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  • Webster's Revised Unabridged Dictionary
    • n Toise toiz An old measure of length in France, containing six French feet, or about 6.3946 French feet.
    • ***
Century Dictionary and Cyclopedia
    • n toise An old measure of length in France, containing 6 French feet, or 1.949 meters, equivalent to 6.395 English feet.
    • ***
Chambers's Twentieth Century Dictionary
    • n Toise toiz an old French lineal measure=6.395 Eng. feet.
    • ***


Webster's Revised Unabridged Dictionary
F., fr. LL. tesa, fr. L. tensus, fem. tensa, p. p. of tendere, to stretch, extend. See Tense (a.)
Chambers's Twentieth Century Dictionary
Fr.,—L. tendĕre, tensum, to stretch.


In literature:

The maddened horse gained twenty toises, and came up within pistol-shot of Fouquet.
"The Man in the Iron Mask" by Alexandre Dumas, Pere
The lake is not deep, but seldom freezes, although it is thirty-one toises more elevated than that of Geneva.
"A tour through some parts of France, Switzerland, Savoy, Germany and Belgium" by Richard Boyle Bernard
Sa hauteur est donc de 2337-2/3 toises, ou de 5448 varas au-dessus du niveau de la mer.
"Theory of the Earth, Volume 2 (of 4)" by James Hutton
Feuille: 2270 toises or 13,265 feet.
"The History of Sumatra" by William Marsden
The maddened horse gained twenty toises, and came up within pistol-shot of Fouquet.
"The Vicomte de Bragelonne" by Alexandre Dumas
It is two thousand toises in length, and three hundred in breadth.
"Perils and Captivity" by Charlotte-Adélaïde [née Picard] Dard
Soon it had passed by six hundred toises (1800 feet) the front of the French army.
"Blackwood's Edinburgh Magazine, Volume 61, No. 379, May, 1847" by Various
The depth of the lake near the shore is eleven, and in the middle not more than seventeen toises.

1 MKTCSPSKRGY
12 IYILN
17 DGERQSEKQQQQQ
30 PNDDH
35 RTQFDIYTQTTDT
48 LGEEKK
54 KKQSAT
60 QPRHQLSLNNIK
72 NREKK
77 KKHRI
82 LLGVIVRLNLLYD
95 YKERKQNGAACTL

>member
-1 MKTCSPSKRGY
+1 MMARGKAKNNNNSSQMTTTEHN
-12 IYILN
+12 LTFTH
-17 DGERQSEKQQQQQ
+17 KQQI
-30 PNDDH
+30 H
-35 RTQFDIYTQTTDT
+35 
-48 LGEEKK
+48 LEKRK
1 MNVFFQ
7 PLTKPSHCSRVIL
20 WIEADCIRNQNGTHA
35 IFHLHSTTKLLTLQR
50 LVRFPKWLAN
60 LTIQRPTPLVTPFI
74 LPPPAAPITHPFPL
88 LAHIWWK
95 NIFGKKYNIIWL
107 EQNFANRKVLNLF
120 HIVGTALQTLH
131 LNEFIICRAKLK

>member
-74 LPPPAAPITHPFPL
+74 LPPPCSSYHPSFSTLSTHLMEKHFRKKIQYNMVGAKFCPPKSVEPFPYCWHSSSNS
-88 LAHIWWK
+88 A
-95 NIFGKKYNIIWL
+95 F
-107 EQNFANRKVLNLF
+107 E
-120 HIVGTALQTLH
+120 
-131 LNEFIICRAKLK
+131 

"A New Voyage Round the World in the Years 1823, 24, 25, and 26. Vol. 1" by Otto von Kotzebue
The French fathom, nearly approaching to ours: the proportion of the English yard to the French demi-toise being as 36 to 38.35.
"The Sailor's Word-Book" by William Henry Smyth
At the same time he had a better look at me, toised me a second time sharply, and then smiled.
"The Works of Robert Louis Stevenson - Swanston Edition, Vol. XII (of 25)" by Robert Louis Stevenson
Little Miami and Cincinnati, a wall of 7 feet high and 6300 toises long.
"The Conquest of Canada (Vol. 2 of 2)" by George Warburton
The terrestrial measurement gave 78,850 toises, whence he inferred for the length of the degree 57,060 toises.
"Encyclopaedia Britannica, 11th Edition, Volume 8, Slice 9" by Various
That one hundred toises of Stone should accordingly be contracted for without delay.
"Toronto of Old" by Henry Scadding
It is hidden in the forest not three hundred toises from here.
"The Chevalier d'Auriac" by S. (Sidney) Levett-Yeats
This fort was a redoubt of five toises high, six long, and three round.
"The Monarchs of the Main, Volume II (of 3)" by Walter Thornbury
Eusebius lays the circumference at 2550 toises.
"Ruins of Ancient Cities (Vol. I of II)" by Charles Bucke